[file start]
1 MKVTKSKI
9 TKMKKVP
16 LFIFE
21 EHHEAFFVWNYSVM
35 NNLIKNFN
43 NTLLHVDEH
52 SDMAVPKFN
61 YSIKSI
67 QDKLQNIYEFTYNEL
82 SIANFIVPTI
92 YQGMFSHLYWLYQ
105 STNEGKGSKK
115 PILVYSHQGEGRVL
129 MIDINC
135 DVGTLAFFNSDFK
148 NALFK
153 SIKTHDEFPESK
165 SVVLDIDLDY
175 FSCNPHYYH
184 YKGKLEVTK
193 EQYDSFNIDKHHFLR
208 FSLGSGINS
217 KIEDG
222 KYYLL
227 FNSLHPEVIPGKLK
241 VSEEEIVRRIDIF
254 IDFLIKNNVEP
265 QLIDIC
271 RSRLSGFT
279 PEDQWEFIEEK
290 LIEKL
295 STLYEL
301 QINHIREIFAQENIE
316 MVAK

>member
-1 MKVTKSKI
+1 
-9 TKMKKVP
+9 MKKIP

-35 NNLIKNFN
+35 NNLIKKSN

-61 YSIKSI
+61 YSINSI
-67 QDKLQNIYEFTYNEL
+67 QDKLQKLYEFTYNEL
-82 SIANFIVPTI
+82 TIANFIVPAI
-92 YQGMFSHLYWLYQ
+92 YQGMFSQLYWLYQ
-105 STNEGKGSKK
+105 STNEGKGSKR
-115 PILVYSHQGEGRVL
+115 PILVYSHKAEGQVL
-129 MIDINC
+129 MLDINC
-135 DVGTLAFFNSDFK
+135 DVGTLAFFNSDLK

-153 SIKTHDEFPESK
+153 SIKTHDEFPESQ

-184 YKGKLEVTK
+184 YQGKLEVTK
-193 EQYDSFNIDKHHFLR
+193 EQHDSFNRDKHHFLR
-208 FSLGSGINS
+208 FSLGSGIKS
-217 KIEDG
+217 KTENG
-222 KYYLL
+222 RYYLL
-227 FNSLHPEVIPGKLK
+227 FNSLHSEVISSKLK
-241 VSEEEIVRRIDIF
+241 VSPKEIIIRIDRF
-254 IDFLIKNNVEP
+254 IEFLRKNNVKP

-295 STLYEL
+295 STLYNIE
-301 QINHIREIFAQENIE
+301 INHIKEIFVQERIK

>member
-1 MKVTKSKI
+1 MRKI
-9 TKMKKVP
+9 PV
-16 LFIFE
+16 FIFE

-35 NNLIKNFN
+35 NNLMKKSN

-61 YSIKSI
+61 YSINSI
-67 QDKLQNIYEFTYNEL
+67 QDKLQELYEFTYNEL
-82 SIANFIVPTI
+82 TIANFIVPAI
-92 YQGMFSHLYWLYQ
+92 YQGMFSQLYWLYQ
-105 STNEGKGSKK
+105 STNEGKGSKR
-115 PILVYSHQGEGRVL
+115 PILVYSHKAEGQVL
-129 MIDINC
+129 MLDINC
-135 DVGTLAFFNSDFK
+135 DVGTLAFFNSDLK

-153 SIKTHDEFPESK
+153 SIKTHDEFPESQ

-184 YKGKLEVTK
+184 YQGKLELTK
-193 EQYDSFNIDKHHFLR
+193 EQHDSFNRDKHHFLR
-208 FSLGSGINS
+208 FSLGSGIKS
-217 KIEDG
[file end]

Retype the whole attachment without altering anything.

1 MKVTKSKI
9 TKMKKVP
16 LFIFE
21 EHHEAFFVWNYSVM
35 NNLIKNFN
43 NTLLHVDEH
52 SDMAVPKFN
61 YSIKSI
67 QDKLQNIYEFTYNEL
82 SIANFIVPTI
92 YQGMFSHLYWLYQ
105 STNEGKGSKK
115 PILVYSHQGEGRVL
129 MIDINC
135 DVGTLAFFNSDFK
148 NALFK
153 SIKTHDEFPESK
165 SVVLDIDLDY
175 FSCNPHYYH
184 YKGKLEVTK
193 EQYDSFNIDKHHFLR
208 FSLGSGINS
217 KIEDG
222 KYYLL
227 FNSLHPEVIPGKLK
241 VSEEEIVRRIDIF
254 IDFLIKNNVEP
265 QLIDIC
271 RSRLSGFT
279 PEDQWEFIEEK
290 LIEKL
295 STLYEL
301 QINHIREIFAQENIE
316 MVAK

>member
-1 MKVTKSKI
+1 
-9 TKMKKVP
+9 MKKIP

-35 NNLIKNFN
+35 NNLIKKSN

-61 YSIKSI
+61 YSINSI
-67 QDKLQNIYEFTYNEL
+67 QDKLQKLYEFTYNEL
-82 SIANFIVPTI
+82 TIANFIVPAI
-92 YQGMFSHLYWLYQ
+92 YQGMFSQLYWLYQ
-105 STNEGKGSKK
+105 STNEGKGSKR
-115 PILVYSHQGEGRVL
+115 PILVYSHKAEGQVL
-129 MIDINC
+129 MLDINC
-135 DVGTLAFFNSDFK
+135 DVGTLAFFNSDLK

-153 SIKTHDEFPESK
+153 SIKTHDEFPESQ

-184 YKGKLEVTK
+184 YQGKLEVTK
-193 EQYDSFNIDKHHFLR
+193 EQHDSFNRDKHHFLR
-208 FSLGSGINS
+208 FSLGSGIKS
-217 KIEDG
+217 KTENG
-222 KYYLL
+222 RYYLL
-227 FNSLHPEVIPGKLK
+227 FNSLHSEVISSKLK
-241 VSEEEIVRRIDIF
+241 VSPKEIIIRIDRF
-254 IDFLIKNNVEP
+254 IEFLRKNNVKP

-295 STLYEL
+295 STLYNIE
-301 QINHIREIFAQENIE
+301 INHIKEIFVQERIK

>member
-1 MKVTKSKI
+1 MRKI
-9 TKMKKVP
+9 PV
-16 LFIFE
+16 FIFE

-35 NNLIKNFN
+35 NNLMKKSN

-61 YSIKSI
+61 YSINSI
-67 QDKLQNIYEFTYNEL
+67 QDKLQELYEFTYNEL
-82 SIANFIVPTI
+82 TIANFIVPAI
-92 YQGMFSHLYWLYQ
+92 YQGMFSQLYWLYQ
-105 STNEGKGSKK
+105 STNEGKGSKR
-115 PILVYSHQGEGRVL
+115 PILVYSHKAEGQVL
-129 MIDINC
+129 MLDINC
-135 DVGTLAFFNSDFK
+135 DVGTLAFFNSDLK

-153 SIKTHDEFPESK
+153 SIKTHDEFPESQ

-184 YKGKLEVTK
+184 YQGKLELTK
-193 EQYDSFNIDKHHFLR
+193 EQHDSFNRDKHHFLR
-208 FSLGSGINS
+208 FSLGSGIKS
-217 KIEDG